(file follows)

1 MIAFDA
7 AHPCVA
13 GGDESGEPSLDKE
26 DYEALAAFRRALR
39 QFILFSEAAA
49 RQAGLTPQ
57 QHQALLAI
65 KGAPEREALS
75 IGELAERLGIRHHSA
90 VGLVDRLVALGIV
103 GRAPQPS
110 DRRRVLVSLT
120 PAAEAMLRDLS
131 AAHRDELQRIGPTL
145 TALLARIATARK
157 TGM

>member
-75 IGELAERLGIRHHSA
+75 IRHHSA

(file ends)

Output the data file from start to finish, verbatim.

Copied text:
1 MIAFDA
7 AHPCVA
13 GGDESGEPSLDKE
26 DYEALAAFRRALR
39 QFILFSEAAA
49 RQAGLTPQ
57 QHQALLAI
65 KGAPEREALS
75 IGELAERLGIRHHSA
90 VGLVDRLVALGIV
103 GRAPQPS
110 DRRRVLVSLT
120 PAAEAMLRDLS
131 AAHRDELQRIGPTL
145 TALLARIATARK
157 TGM

>member
-75 IGELAERLGIRHHSA
+75 IRHHSA